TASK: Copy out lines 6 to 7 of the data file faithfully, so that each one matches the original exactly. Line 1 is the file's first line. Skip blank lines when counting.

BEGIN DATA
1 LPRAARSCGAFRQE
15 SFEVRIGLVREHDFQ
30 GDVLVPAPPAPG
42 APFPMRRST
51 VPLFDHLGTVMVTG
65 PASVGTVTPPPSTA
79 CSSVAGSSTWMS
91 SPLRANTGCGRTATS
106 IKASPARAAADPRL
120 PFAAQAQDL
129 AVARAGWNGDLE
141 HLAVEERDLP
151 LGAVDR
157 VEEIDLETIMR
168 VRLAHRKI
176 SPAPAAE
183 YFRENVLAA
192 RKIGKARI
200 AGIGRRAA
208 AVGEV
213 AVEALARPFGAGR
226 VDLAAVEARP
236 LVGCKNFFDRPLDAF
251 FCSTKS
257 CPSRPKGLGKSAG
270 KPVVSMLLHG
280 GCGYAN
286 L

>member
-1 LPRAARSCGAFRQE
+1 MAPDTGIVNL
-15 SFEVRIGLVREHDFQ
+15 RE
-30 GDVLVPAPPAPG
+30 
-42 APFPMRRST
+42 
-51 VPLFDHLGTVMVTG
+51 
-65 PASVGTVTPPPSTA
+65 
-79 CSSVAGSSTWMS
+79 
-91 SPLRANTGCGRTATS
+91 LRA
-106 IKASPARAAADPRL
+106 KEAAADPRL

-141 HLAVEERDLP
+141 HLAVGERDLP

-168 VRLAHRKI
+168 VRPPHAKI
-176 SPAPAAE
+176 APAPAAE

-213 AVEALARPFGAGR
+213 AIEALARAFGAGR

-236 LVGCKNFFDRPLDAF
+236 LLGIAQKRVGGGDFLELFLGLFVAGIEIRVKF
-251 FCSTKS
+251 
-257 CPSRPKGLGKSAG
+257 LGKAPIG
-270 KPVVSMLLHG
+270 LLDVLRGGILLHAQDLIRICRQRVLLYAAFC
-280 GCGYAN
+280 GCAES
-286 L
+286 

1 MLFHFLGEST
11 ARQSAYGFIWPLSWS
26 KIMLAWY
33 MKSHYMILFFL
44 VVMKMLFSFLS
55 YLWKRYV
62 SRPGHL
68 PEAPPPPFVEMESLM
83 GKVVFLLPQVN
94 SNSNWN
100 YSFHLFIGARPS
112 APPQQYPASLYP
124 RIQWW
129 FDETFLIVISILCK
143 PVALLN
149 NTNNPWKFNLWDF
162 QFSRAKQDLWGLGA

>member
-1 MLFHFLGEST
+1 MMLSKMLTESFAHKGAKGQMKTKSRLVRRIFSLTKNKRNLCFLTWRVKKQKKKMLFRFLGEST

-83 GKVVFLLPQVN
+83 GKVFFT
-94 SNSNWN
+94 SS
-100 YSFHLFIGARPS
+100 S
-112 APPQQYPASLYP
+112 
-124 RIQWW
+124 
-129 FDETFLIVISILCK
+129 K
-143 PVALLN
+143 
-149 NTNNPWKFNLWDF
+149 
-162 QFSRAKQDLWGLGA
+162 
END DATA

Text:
65 PASVGTVTPPPSTA
79 CSSVAGSSTWMS